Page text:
Stuart Quirk, Ph.D.
  • Position: Clinical Faculty
  • Department: Psychology
  • Campus Address: Sloan Hall 214, Central Michigan University, Mount Pleasant, MI 48859
  • Email: quirk1sw@cmich.edu
 
 
Bio:

Stuart W. Quirk received his Ph.D. in Clinical Psychology from Case Western Reserve University in 1999. After completing his predoctoral internship at Massachusetts Mental Health Center, he joined the faculty at Central Michigan University in 1999.

Research Interest:

I am primarily interested in emotional response in groups such as depressives, schizotypes, and the socially anxious. For example, in one current study we are examining the pupil dilation and reported emotional responses of individuals with schizotypic symptoms to emotionally evocative pictures. Preliminary results indicate that these individuals demonstrate greater synchronization between measures of their psychophysiological evaluation and reported arousal response to the evocative images. That is, they appear more in tune with their emotional reactions. I am interested in linking such laboratory findings to social behavior such as that evoked during brief stress inducing interviews or in reported social functioning. I also conduct and collaborate on research on the use of pupil dilation in lie detection, the role of normal personality scales in clinical assessment, and affective forecasting studies.

Recent Research:

Monnot, M., Quirk, S. W., Hoerger, M., & Brewer, L. (2009). Racial bias in personality assessment: Using the MMPI-2 to predict psychiatric diagnoses of African American and Caucasian chemical dependency inpatients. Psychological Assessment, 21, 137-151.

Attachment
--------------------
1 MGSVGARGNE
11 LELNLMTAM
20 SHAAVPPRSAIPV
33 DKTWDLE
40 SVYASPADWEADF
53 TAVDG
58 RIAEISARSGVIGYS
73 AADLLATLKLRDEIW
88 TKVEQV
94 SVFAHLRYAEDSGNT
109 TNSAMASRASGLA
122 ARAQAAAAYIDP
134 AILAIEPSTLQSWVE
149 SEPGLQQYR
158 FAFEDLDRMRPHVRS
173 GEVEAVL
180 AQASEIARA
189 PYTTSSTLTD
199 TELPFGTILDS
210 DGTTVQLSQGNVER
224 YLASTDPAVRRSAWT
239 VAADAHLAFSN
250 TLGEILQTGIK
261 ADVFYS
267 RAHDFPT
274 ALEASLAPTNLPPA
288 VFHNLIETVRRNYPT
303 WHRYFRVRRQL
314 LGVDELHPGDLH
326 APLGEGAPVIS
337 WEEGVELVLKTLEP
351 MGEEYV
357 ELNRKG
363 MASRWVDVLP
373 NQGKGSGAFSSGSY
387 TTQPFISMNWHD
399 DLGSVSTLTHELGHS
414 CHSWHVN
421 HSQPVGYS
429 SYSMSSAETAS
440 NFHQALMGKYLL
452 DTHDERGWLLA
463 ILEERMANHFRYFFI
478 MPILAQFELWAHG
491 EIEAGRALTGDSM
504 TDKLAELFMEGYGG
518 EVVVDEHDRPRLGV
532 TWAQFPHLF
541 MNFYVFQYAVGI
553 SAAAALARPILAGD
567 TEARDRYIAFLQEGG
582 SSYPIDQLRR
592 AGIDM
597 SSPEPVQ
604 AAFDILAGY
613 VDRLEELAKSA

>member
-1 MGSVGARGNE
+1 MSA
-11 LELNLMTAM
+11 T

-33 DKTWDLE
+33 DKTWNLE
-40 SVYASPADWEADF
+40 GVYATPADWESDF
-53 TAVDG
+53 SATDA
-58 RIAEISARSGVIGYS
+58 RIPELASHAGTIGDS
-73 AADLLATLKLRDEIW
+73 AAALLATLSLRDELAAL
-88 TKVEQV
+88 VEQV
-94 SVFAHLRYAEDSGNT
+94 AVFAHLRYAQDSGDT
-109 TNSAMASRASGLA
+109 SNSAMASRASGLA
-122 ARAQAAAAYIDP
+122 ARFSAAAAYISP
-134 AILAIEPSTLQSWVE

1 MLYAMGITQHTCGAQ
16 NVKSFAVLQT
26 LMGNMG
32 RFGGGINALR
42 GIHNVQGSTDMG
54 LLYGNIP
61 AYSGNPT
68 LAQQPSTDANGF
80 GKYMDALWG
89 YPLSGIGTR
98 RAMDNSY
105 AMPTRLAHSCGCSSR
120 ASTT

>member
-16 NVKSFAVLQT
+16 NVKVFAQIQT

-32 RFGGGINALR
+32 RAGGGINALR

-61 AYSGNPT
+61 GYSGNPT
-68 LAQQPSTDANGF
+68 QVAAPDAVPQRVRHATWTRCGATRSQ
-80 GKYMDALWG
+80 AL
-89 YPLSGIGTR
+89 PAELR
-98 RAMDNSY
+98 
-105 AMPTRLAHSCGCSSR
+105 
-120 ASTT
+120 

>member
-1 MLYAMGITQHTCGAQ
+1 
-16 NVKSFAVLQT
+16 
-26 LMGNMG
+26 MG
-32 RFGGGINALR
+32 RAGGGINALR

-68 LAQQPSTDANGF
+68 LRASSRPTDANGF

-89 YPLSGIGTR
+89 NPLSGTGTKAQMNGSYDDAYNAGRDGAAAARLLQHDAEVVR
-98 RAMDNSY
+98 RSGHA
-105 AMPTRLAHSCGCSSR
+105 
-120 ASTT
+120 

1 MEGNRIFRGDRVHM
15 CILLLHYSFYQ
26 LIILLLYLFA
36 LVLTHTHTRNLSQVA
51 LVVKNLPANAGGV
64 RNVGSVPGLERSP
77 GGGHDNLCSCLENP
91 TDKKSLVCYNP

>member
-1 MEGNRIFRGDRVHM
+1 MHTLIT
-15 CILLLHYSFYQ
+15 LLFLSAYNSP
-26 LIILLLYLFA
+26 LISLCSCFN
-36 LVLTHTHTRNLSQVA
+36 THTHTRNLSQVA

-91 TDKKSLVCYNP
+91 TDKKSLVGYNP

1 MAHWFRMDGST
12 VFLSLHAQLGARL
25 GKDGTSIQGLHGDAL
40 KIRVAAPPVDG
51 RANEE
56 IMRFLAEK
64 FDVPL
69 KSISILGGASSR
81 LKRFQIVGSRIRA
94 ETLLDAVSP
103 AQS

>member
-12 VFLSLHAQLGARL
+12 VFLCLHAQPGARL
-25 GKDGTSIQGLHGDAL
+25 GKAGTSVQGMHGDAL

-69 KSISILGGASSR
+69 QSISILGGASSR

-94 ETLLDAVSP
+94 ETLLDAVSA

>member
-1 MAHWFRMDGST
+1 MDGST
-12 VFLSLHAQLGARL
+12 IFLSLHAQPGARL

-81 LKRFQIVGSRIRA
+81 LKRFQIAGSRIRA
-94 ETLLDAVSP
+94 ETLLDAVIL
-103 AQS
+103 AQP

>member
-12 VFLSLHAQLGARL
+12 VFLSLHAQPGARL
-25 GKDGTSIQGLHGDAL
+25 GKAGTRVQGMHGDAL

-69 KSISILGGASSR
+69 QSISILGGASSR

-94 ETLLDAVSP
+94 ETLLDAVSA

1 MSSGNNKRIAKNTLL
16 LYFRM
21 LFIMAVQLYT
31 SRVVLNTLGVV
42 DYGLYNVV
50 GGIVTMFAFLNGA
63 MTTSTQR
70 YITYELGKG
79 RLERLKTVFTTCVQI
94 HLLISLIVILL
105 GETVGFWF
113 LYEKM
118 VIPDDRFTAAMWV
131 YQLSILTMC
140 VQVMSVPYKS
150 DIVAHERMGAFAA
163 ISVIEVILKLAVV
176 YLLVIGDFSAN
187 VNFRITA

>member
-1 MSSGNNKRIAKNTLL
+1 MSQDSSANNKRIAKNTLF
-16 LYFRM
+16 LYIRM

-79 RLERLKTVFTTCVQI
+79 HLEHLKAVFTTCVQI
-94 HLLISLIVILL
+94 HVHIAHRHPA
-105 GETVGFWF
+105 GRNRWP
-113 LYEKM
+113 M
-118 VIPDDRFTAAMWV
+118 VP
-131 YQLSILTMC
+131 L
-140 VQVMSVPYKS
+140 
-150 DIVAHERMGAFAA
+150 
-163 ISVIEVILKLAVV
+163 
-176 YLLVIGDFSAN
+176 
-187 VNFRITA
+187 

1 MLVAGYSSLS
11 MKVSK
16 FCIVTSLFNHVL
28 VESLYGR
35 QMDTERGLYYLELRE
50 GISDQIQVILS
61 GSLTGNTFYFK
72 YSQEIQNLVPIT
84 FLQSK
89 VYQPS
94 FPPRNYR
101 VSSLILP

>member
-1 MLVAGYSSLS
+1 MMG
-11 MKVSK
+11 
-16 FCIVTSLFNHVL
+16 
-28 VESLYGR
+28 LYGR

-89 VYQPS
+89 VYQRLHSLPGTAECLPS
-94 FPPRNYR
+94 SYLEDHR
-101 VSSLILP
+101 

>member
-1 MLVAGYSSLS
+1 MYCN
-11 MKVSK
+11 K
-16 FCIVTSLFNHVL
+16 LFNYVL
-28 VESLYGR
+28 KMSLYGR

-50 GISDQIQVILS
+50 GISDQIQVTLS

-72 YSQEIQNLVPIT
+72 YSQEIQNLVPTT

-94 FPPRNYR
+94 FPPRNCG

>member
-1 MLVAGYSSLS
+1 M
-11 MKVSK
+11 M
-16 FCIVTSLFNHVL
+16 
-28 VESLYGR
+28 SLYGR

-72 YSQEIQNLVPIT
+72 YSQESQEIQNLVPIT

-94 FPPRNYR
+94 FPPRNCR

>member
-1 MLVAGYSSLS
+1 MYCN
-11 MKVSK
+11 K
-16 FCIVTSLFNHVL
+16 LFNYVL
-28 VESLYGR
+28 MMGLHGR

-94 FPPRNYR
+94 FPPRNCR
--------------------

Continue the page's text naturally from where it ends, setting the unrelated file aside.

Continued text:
Hoerger, M., Quirk, S. W., Lucas, R. E., & Carr, T. H. (2009). Immune neglect in affective forecasting. Journal of Research in Personality, 43, 91-94.

Quirk, S. W., & Scott, J., (under review). Negative emotionality and the visual exploration of evocative images.

Muller, A. M., Quirk, S. W., Christiansen, N. D., & Nerbonne, J. (in preparation) Using emotional response and personality traits to distinguish alexithymia from depression.

Christiansen, N. D., Wolcott-Burnam, S., Janovics, J., Burns, G., & Quirk, S. W., (2005). The Good Judge revisited: Individual differences in the accuracy of personality judgments. Human Performance, 18, 123-149.

Quirk, S. W., Christiansen, N. D., Wagner, S, & McNulty, J. M. (2003). On the usefulness of measure of normal personality for clinical assessment: Evidence for the incremental validity of the NEO PI-R. Psychological Assessment, 15, 311-325.

VanVoorst, W., & Quirk, S. W. (2003). Are relations between parental history of alcohol problems and changes in drinking moderated by positive expectances? Alcoholism: Clinical and Experimental Research, 26, 25-30.

 

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